USNG provides a common frame of reference, a common language if you will, that is available to practically all emergency response personnel whether responding on a local, regional or national basis.
FC: Do you know approximately how many fire departments currently use the USNG?
Stratton: According to the US Fire Service Needs Assessment , a large majority (70%) of communities with populations greater than 100,000, use a map coordinate system. Only about 50% of the smaller departments (which make up about 53% of all fire departments) have a map coordinate system. At this time we don’t have a specific number of how many fire departments have adopted USNG. The Fire Service Needs Assessment (of those using a map coordinate system) indicated that about 1% used the Military Grid Reference System (a close kin to and interoperable with USNG), 3% use some version of latitude/longitude (which is not particularly well suited for large scale mapping\operations) and the vast majority use a “local system.” Of course, several municipal and suburban departments and their co-responders will be using USNG when it is incorporated into their regional response plan as part of the National Capitol Region for Washington, D.C.
FC: How hard is it to learn to use USNG coordinates?
Stratton: By design, USNG is relatively easy to learn and use. Upon entering the U.S. Army, privates learn the military version (MGRS) of USNG and become well versed in its use and methods relative to operational precision. USGS is comfortable enough with USNG that they have begun to place USNG annotations on the nationally distributed (and used) U.S. Geological Survey Quad Maps.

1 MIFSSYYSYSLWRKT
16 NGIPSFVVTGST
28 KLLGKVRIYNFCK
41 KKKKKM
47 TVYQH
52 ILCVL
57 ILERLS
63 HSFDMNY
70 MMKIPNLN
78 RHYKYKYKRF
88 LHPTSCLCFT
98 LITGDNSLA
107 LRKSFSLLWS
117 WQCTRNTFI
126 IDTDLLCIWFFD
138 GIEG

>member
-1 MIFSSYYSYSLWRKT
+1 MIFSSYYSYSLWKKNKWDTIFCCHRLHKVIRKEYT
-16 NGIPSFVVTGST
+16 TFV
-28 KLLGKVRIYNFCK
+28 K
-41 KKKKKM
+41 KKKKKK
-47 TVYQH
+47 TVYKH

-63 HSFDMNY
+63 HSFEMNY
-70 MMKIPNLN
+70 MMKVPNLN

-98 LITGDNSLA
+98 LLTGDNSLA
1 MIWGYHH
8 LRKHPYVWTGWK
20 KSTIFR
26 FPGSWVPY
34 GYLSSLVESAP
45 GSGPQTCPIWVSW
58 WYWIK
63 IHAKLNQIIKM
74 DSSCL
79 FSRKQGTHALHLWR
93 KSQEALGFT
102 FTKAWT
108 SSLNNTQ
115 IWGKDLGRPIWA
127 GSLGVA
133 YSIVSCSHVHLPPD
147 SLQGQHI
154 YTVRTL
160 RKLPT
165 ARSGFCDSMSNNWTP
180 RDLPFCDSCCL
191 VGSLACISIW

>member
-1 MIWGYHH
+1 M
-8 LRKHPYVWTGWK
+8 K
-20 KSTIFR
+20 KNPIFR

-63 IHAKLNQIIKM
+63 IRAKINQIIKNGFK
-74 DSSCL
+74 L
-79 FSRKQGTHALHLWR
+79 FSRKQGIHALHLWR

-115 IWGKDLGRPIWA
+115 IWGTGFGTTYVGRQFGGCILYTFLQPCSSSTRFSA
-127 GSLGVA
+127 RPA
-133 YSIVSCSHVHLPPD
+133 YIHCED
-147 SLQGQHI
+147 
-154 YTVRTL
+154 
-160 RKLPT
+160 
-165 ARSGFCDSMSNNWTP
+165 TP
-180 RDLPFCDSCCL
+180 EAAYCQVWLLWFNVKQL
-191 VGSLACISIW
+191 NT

FC: Where can local and state officials go for assistance in setting their systems to USNG and for training in USNG?
Stratton: Several Web-mapping portals, such as the USGS National Map Initiative (see nationalmap.usgs.gov) and Department of Homeland Security’s HazardMaps.gov, are using USNG at the user level, making it more accessible for “hands-on” Web training.
Several of the largest geographic information system software providers have added USNG capability to their software, making the national integration into USNG much easier, long term, especially for those communities who previously had established GIS capabilities with earlier versions of their software.
Partnering with the National Guard in the use of USNG provides the benefits of having a source of instructors (the Guard) but also creates an environment of understanding how each group can work together in the use of a critical tool that both will need to be “interoperable” when the time may come for mutual response to an emergency. Several national programs involving the use of USNG will be emerging in the near future. At the present time there are several courses at National Emergency Training Center that include the use of USNG.
For more information on the USNG, contact Woody Stratton of the U.S. Interoperability Advisory Team at woody.Stratton@dhs.gov or call 301-447-1380.